While Clinch River Breeder Reactor Steam Generator Contract Could Not Have Been Terminated for Default, Many Aspects Are Questionable

EMD-82-37: Published: Mar 17, 1982. Publicly Released: Mar 23, 1982.

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GAO reviewed several components of the Clinch River Breeder Reactor (CRBR), the Nation's first liquid metal fast breeder reactor demonstration plant. GAO was asked to determine whether the contract for the steam generator should be terminated for default because of significant cost and timeframe overruns.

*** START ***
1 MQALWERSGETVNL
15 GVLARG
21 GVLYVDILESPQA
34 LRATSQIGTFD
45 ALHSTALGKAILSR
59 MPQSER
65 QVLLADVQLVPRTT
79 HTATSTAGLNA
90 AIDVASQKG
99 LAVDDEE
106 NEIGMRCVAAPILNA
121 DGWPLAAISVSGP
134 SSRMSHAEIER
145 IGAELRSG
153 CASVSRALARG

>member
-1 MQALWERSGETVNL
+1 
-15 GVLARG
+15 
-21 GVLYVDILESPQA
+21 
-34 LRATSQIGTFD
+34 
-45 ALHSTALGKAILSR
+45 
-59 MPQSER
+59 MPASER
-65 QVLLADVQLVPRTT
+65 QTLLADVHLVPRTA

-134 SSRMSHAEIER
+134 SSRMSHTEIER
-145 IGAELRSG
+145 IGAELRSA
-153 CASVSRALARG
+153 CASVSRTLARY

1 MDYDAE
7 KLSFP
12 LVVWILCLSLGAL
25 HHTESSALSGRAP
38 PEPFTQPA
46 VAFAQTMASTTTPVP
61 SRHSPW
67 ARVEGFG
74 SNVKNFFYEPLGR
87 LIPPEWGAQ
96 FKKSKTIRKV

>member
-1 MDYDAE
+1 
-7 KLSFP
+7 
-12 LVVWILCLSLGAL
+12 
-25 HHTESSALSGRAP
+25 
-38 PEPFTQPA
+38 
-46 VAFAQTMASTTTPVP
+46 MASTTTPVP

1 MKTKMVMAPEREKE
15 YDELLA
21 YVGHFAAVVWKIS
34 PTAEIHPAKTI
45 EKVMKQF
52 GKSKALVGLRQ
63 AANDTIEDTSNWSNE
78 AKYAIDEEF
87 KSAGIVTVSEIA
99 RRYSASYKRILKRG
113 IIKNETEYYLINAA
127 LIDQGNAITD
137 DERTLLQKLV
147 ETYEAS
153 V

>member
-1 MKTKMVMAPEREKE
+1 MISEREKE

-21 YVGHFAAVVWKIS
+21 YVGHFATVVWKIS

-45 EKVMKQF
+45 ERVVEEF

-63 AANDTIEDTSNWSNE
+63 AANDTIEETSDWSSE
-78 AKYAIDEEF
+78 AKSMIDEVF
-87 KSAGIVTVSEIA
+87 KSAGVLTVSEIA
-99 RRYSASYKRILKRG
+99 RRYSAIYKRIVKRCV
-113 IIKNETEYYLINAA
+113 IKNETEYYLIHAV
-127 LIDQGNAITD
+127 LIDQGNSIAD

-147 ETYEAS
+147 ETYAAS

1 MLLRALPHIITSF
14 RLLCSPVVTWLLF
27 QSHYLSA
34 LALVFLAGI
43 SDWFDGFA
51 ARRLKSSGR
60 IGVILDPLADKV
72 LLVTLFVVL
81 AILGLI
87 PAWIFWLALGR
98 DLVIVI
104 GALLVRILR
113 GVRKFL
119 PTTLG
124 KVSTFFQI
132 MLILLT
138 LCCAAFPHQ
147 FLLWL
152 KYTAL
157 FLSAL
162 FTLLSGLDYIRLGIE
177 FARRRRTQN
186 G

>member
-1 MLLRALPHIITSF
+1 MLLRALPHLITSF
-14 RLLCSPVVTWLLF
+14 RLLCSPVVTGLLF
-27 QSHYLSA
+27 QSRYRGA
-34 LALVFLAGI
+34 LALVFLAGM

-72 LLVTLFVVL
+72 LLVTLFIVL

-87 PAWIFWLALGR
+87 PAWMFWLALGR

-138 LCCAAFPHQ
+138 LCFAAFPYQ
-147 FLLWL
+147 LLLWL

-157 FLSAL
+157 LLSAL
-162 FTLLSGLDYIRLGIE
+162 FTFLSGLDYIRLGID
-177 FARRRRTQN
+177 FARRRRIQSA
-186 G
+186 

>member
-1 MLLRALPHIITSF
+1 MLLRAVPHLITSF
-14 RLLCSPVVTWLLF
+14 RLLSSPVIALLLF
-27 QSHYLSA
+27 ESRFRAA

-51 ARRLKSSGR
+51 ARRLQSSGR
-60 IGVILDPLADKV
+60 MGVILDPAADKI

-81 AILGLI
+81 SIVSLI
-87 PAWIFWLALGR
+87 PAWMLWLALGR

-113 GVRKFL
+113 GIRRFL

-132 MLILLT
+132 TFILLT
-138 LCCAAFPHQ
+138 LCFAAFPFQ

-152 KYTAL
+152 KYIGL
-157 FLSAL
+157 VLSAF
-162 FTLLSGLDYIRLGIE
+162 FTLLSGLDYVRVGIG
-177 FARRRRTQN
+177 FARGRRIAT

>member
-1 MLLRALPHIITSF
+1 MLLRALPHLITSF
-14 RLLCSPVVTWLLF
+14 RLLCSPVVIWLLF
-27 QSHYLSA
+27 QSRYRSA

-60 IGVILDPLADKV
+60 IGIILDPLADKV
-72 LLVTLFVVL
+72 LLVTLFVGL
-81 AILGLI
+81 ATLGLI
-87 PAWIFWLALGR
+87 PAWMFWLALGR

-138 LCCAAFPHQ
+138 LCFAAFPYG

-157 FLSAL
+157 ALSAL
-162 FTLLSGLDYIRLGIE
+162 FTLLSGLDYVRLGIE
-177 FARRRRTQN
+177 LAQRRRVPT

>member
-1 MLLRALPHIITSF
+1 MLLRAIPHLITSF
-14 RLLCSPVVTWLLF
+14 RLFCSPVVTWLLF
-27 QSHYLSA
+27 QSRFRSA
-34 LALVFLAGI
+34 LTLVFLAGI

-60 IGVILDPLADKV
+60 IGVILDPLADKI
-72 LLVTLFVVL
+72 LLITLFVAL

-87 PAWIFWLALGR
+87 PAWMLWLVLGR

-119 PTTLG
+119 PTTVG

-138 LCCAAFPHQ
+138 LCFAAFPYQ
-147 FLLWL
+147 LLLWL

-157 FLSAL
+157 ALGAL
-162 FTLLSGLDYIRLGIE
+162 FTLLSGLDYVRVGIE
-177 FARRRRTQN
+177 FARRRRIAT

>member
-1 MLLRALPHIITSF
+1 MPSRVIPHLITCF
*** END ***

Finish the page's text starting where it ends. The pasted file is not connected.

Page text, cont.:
GAO found that there was no basis to support termination of the contract for default. Even if such a basis existed, the Department of Energy (DOE) could not take such an action because it was not a party to the contract. Instead, DOE contracted with Westinghouse Electric Company for the CRBR nuclear steam supply system. Westinghouse contracted General Electric (GE) for this system; and GE contracted with Atomics International (AI) for the steam generation. The contract specifies that it may be terminated only for the convenience of the Government. GE could have terminated the steam generator contract for default only if the contractor failed to perform according to that contract. However, AI was working toward a moving target because project participants were continually directing changes to the contract technical specifications. Furthermore, the allowable cost and schedule impacts of many early specification changes are still unresolved. Therefore, DOE and GE were not in a position to measure AI performance on a cost or schedule basis. DOE directed Westinghouse to terminate the steam generator contract for the convenience of the Government and to request new proposals for the steam generators. GAO found several unusual aspects concerning the Energy Research and Development Administration's role in the selection of AI to develop and supply the CRBR steam generator. Federal procurement regulations did not apply to the award of this contract because it was actually awarded by a subcontractor. However, competition is essential to procurement policies.

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